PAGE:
While it's true, big picture, the tests measure students' socioeconomic status, they also measure how well teachers and schools teach to the test. The more time spent on test prep and the more adept teachers are at helping students game the test, the better the scores will be. The tests aren't supposed to measure test taking skills, but they do. And since teaching to the test is so important . . .
The Tests Distort the Curriculum
The tests narrows the curriculum to what will be on the test. Students spend too much time learning how to give correct answers to clear-cut questions and too little time on larger ideas, ambiguities and open-ended discussions, none of which help students learn to give the hard-and-fast answers which earn an extra point or two on the test. And why waste precious class time on subjects other than Language Arts, Math and Science? They won't be on the test.
It turns out, there are other ways to boost test scores, which means . . .
Cheating on high stakes test is rampant, all over Arizona, all over the country. Don't let anyone tell you different. An occasional scandal will bring a case of cheating out in the open, but most times, schools get away with it. Cheaters prosper. They raise their state grades and reputations above schools with similar students that play by the rules.
Cheating can be divided into two basic categories: cheat sheet cheating and test tampering.
Cheat sheet cheating is anything teachers do to increase student scores when the test is being administered. It can take the form of helpful information on the board or on posters hanging around the room which students can refer to while they're taking the test. It can be helpful little hints teachers drops to the class or to a student. Anything that leads to a few more right answers while students are taking their tests qualifies.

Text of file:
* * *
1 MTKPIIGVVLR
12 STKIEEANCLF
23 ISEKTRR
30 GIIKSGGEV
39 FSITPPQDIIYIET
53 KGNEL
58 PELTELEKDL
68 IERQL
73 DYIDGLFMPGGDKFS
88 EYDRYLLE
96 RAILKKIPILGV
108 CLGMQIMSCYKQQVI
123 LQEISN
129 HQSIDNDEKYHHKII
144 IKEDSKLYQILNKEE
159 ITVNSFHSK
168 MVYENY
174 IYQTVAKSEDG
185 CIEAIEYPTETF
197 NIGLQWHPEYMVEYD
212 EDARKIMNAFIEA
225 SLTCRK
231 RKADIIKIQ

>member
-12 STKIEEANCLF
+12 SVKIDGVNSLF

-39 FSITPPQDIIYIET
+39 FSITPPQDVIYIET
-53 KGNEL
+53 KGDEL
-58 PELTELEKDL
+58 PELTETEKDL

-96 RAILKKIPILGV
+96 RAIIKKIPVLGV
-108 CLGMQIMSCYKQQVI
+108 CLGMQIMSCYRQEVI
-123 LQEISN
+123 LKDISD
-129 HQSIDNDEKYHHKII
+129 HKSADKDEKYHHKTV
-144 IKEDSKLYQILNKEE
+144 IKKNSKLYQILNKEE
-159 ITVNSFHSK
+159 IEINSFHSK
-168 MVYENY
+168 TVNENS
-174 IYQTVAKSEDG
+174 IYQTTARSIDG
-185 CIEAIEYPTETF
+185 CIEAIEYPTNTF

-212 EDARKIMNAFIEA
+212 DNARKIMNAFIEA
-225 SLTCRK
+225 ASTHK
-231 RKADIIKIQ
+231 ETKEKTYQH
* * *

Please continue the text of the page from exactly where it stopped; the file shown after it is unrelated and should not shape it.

The real problem, though, is test tampering, which usually means Erase and Replace. After the tests are handed in, teachers or administrators erase some wrong answers and replace them with right answers. That's cheating in its purest form. According to independent research which has analyzed the number of wrong-to-right changes on test questions, it's not an uncommon occurrence. At some schools the statistical probability that students themselves made all the wrong-to-right changes is the same as the school being struck by lightning, yet their scores are left standing.
A Maybe-Raising-The-Stakes-On-The-ACT-Is-A-Good-Thing Note
: How do I square this circle? First I say I dislike high stakes tests. Now I say increasing the stakes on the ACT test by substituting if for the AzMERIT may be a good thing. Here's how.
The ACT and SAT are standardized college entrance exams. Students' scores help determine where they go to college, or even if they decide to attend college. They're already high stakes tests. The problem is, the students who get test prep tutoring to boost their scores are generally from families with money. Everyone else walks into the testing room with scant preparation and takes their chances.
When TUSD's high schools make ACT their only high stakes test, they will devote the kind of attention to ACT they've lavished on AzMERIT. That means all students will get some serious test prep, including practice tests. They'll all have the opportunity to learn how to increase their scores like the wealthier kids do. I may not be fond of high stakes tests, including the ACT and SAT, but I'm for anything that levels the socioeconomic/educational playing field, even a little bit. If some students score higher on the ACT because TUSD elevates its importance, that could be a life changer for some folks. I say that's a good thing.